The many voices of Iris: now a polyphonic podcast

After a year and almost thirty episodes of Conversations with Iris as zoomcast, Stefano Piemontese and Nando Sigona explain why it was time to launch also a podcast version. The podcast is available on GoogleApple Podcast, and Spotify

Before the pandemic, IRiS hosted monthly seminars on campus, inviting scholars, writers, and activists to present their work and discuss it with staff and students. In Spring 2020, the pandemic started and lockdown restrictions were implemented, we asked ourselves: how do we carry out these activities in this new scenario? The answer was simple: we moved our seminars online. 

Our audiences for online seminars were double or triple compared to in-person meetings.

The transition from the offline to online world was not easy, but as a research institute we could build on our long-established social media presence and our experience of reaching out to different audiences with our research. In practice, teleconferencing software like Zoom, and social media platforms like YouTube, allowed us to invite a larger audience to our events: not only could people living in Birmingham come, sit and engage in discussion with our speakers, but virtually the rest of the world could participate, also in an asynchronous way. 

If we have learned something from social media, it’s that it can make the private public. That’s how, at an informal coffee meeting of Iris staff and affiliates, we came up with ‘Conversations with IRiS’: we wanted to allow audiences to ‘eavesdrop’ on a dialogue between two people, people who took the time to ask the right questions, listen to each other, and build together a shared reflection outside the traditional canons and formats that characterise the dissemination of research results, such as conferences and seminars. 

‘Conversations with IRiS’ was born to create an alternative, more intimate and dialogical space to talk about the research we conduct at IRiS. 

We used the conversations to reach out to new audiences worldwide, enter into a dialogue with people we would not have usually reached with an on-campus event, and strategically build international partnerships and networks. Thanks to IRiS administrator who volunteered to transcribe the videos and occasionally the generation of automatic subtitles on YouTube, we were able to run conversations in Spanish, Portuguese, and Italian, and thus engage with research realised outside of the English-speaking world. Moreover, this format enables us to give space to the multiple voices that make up our Institute. The choice was made to reach out to a diverse range of speakers but also to have Iris been embodied by as many IRiS researchers as possible. This means that to date we have recorded 27 episodes, some are double episodes with the same speaker, with Iris being represented by fourteen people. From the beginning we wanted the ‘Iris’ of our conversations to be a collective name made by different identities, positionalities and intellectual interests.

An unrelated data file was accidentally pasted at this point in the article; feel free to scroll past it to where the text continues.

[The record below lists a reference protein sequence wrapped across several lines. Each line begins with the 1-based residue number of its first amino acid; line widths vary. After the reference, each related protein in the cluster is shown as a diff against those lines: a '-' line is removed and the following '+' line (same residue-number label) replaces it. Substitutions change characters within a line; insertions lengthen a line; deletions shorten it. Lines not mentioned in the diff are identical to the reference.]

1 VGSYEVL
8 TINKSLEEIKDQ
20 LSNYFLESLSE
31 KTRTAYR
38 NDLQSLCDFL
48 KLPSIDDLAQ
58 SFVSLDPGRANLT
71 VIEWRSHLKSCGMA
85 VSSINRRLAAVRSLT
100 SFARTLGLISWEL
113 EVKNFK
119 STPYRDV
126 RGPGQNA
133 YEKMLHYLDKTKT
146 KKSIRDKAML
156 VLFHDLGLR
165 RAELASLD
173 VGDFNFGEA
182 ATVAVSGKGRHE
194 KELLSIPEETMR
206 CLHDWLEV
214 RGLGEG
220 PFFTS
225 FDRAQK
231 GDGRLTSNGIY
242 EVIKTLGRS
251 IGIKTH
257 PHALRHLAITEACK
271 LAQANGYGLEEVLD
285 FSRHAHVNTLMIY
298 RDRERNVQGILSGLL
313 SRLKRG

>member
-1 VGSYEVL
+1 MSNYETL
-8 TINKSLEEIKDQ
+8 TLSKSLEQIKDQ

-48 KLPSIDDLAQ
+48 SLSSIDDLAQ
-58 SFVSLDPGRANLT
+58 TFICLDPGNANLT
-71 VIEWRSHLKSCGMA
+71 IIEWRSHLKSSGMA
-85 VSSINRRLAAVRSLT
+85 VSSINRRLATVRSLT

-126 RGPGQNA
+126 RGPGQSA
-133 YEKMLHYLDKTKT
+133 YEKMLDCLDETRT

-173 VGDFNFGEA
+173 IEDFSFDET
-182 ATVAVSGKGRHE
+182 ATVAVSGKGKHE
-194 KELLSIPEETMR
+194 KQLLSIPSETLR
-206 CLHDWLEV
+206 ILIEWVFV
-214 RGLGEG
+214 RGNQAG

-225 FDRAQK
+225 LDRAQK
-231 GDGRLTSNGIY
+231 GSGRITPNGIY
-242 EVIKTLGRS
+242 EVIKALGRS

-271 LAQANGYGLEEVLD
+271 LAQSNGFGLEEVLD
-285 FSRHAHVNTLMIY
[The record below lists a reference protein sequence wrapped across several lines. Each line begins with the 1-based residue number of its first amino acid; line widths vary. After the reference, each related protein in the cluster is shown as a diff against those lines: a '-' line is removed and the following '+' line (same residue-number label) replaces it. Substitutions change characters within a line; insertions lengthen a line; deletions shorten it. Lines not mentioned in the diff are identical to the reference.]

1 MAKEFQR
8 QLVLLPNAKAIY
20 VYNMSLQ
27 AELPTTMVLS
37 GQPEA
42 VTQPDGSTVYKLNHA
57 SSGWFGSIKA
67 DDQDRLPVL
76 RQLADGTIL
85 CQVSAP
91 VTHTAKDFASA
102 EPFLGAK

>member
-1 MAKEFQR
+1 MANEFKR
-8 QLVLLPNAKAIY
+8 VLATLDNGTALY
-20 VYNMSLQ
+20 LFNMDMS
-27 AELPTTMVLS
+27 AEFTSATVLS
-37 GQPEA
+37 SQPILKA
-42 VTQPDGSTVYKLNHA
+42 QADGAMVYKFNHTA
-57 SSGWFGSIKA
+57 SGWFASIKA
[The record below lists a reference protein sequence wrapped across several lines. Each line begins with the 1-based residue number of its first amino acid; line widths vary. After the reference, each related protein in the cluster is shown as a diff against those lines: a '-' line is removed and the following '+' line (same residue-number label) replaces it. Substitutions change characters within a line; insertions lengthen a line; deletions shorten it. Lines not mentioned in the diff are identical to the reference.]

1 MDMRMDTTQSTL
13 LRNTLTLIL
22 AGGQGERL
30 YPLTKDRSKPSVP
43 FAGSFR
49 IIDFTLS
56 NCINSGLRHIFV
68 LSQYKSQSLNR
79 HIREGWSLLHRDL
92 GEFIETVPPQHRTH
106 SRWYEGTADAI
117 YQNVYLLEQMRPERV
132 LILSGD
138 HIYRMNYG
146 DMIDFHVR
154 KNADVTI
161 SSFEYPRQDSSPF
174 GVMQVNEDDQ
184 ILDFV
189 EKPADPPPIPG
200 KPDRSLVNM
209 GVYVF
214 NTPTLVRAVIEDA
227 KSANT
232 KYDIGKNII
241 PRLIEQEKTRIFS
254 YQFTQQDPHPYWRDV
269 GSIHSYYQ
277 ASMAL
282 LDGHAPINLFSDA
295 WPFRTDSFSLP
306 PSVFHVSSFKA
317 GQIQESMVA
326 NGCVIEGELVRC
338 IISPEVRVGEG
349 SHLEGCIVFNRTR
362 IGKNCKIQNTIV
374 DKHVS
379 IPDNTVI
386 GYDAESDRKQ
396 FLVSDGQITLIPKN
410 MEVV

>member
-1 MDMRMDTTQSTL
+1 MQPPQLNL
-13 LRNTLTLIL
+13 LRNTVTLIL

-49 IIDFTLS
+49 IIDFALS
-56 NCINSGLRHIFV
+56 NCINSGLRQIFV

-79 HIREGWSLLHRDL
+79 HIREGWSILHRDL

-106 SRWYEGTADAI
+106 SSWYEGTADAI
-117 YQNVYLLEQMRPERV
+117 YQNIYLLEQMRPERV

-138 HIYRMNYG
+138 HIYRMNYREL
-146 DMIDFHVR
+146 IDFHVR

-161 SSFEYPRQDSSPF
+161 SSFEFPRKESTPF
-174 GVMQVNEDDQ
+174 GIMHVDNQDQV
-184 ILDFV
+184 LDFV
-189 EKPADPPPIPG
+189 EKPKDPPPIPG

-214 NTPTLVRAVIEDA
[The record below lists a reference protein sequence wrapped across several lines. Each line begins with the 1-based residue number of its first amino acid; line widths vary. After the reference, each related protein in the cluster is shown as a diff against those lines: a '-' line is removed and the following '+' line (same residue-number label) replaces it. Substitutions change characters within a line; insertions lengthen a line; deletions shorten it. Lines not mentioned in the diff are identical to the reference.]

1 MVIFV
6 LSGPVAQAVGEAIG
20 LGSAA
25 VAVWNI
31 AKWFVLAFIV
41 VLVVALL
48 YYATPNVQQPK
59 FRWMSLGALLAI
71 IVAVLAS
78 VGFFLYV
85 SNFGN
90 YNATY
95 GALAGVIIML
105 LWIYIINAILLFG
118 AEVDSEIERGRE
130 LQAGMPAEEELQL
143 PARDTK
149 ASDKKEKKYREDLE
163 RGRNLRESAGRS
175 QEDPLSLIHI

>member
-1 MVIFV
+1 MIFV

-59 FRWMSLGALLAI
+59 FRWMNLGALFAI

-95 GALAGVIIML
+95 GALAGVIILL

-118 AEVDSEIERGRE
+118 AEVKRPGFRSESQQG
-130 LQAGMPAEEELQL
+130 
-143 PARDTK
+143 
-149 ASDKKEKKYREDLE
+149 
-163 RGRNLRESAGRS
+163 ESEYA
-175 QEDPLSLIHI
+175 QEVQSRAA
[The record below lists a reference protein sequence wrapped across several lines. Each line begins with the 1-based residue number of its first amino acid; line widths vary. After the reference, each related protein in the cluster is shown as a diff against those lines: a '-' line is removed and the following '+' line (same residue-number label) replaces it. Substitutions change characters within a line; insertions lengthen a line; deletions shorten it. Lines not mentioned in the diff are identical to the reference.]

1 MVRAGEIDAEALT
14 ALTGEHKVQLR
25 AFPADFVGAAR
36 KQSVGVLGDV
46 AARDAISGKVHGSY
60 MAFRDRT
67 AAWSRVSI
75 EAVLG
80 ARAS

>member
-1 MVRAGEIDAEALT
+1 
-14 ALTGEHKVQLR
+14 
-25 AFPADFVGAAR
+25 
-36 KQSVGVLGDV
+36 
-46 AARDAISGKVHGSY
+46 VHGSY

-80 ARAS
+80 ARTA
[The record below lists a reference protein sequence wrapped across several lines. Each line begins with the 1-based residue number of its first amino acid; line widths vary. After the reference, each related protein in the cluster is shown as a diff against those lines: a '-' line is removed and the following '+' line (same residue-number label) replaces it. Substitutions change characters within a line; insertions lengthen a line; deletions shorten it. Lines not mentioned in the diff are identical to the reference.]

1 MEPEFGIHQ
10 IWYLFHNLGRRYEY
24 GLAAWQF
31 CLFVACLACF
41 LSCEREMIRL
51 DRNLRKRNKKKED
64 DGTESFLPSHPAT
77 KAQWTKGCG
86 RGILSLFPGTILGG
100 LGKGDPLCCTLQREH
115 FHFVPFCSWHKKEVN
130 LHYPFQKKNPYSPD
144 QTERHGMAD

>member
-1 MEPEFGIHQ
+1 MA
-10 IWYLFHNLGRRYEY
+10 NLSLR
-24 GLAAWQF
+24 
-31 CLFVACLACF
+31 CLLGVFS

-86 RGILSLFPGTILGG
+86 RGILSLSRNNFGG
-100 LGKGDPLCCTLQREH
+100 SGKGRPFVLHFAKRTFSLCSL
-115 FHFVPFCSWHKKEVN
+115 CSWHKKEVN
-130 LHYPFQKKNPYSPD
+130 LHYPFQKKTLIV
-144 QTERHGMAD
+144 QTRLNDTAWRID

To date we have recorded 27 episodes, with Iris being represented by fourteen people. From the beginning we wanted the ‘Iris’ of our conversations to be a collective name made by different identities, positionalities, experiences and intellectual interests. 

In one year, (from May 2020 to June 2021), we talked about everything from racism in healthcare to the racialised effect of COVID-19 on LGBTIQ asylum seekers in the UK. While the first episodes were almost exclusively focused to various degrees on the Covid-19 pandemic and its consequences, gradually we expanded our focus to cover a wider range of issues from the use of technologies at borders, to global and regional migration governance. 

This summer, we decided to convert all these episodes into a Podcast. We will continue hosting our conversations on Zoom and publishing them on the IRiS YouTube channel. However, we do not want to ask people to be in front of a screen for more time than they already spend. We are overwhelmed by screens, at work and home. In addition, the communication technologies we use daily to communicate with our friends and family, including social media and video chats, invite us to spend a lot of time online. The pandemic has only exacerbated this situation. After a day at work, surrounded by screens, you may not want to watch a 20-minute Youtube video. But if this conversation is on a Podcast, you can just drive your car, sit on the bus, go running, or relax on your couch, close your eyes, and spend 20 minutes of your week learning something new.

[Revised version of the text originally published in Social Policy Matters]

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